Climatescope’s Enabling Framework Parameter I includes a total of 22 indicators, which assess a country’s policy and power sector structure, levels of clean energy penetration, level of price attractiveness for clean energy deployment, and the expectations for how large the market for clean energy can become. Parameter I took into account a wide variety of indicators to compile a final score. This ranged from the macro in the form of overall policy scores for a country’s clean energy policy regime, to the micro in the form of kerosene or diesel prices for lesser developed nations. Parameter I contributed 40% toward each nation’s overall score. (For more on how this parameter and other were scores, please see the complete Climatescope methodology).
The average Enabling Framework score across all 55 nations for this year’s Climatescope rose to 1.15 from 1.09 in the prior year, indicating that fundamental market and policy conditions across these countries have improved. Still, given that the maximum score is 5.0, substantial work remains to be improve frameworks in these emerging markets.
A key input into Parameter I is the Clean Energy Policies indicator, the one indicator in the entire Climatescope that relies on a degree of qualitative input from 78 outside policy experts globally surveyed by Bloomberg New Energy Finance. The average clean energy policy score achieved across all Climatescope nations rose to 1.25 in this year’s study, up from 1.11 last year, suggesting steady progress overall. Thirty countries saw their scores rise on this indicator while 15 saw theirs decline (10 countries achieved the same score year to year).
Among the top five Enabling Framework scoring nations, three are in Latin America with two others in Africa. Uruguay tops the list after seeing a sharp increase in the level of clean energy generation in the country in 2014 and scoring quite well on the Clean Energy Policies indicator. Among South America’s smallest nations by population, Uruguay added 469MW of wind and solar in 2013. That, in turn, boosted the country’s low-carbon generation figures in 2014 as those projects logged a full year of service. The country appears poised for another strong year in 2015 thanks to another 902MW of renewable capacity being commissioned in 2014.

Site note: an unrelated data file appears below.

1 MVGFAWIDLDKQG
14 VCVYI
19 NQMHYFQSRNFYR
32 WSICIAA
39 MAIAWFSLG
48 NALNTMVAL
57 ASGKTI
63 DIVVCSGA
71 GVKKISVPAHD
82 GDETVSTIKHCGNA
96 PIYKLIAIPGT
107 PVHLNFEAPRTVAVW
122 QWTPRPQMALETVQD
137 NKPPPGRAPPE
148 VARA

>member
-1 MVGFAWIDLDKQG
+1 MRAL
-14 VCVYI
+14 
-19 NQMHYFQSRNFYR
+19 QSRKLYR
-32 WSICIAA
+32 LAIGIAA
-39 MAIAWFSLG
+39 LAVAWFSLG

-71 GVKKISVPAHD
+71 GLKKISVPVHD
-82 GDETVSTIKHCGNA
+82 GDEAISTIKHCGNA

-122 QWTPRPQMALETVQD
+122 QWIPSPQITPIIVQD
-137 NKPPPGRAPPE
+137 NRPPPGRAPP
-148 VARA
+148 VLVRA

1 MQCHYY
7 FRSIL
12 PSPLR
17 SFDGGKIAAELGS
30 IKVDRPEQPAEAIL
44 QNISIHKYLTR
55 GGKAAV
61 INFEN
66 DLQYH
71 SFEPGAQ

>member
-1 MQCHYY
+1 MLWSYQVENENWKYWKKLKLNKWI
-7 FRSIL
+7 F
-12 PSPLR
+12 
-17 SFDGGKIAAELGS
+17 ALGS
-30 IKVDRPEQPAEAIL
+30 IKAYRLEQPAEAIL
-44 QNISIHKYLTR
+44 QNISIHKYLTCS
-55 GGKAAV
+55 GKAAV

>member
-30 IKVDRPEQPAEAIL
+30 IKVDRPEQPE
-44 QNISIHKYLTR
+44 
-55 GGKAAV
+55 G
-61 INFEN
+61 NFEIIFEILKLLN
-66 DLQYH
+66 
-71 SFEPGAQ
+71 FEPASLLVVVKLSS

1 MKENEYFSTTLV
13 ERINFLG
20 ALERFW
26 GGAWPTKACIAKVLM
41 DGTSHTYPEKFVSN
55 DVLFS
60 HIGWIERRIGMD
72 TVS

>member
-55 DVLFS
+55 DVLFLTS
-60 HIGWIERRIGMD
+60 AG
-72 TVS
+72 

Rwanda continues to be one of Africa’s success stories thanks to its ambitious efforts to add 563MW of new clean capacity and achieve energy access for 70% of its citizens by June 2018. The country now boasts sub-Saharan Africa’s largest PV project outside South Africa, albeit at 8.5MW, while seeking to foster mini-grid development and pushing for utility reform. Renewables already supply most of the country’s power, with 57% small hydro and 6% solar; the rest is mostly diesel, suggesting further potential opportunities.
Brazil scored well on the Enabling Framework parameter, but not entirely for reasons its citizens would cheer . The country fared decently for its clean energy policy regime and for its level of biofuels production (the country is 2nd only to the US on that count). However, its score on this parameter was also boosted by a surge in local power prices in 2014 thanks to a drought that depressed large hydro power generation. Such prices make new clean energy development a more attractive proposition for developers and thus bolstered the country’s Climatescope score, but that is surely of little comfort to residents.
Brazil was hardly alone in that regard. Power prices, both at the industrial/wholesale and residential level, remained stubbornly high in most Climatescope nations in 2014, despite a precipitous decline in oil prices during the last quarter of the year. Crude prices have remained low into 2015 and the impact of that change may well be seen in next year’s Climatescope survey of power prices.
It should be noted that most of the nations that finished near the bottom of the Enabling Framework in the previous edition of Climatescope remained there once again this year. Still, there were some notable exceptions. Tajiikistan, for instance, moved from 52nd on the overall Enabling Framework list to 41st. This was primarily due to the fact that the country growth rate of installed clean energy capacity and generation both rose year-on-year.
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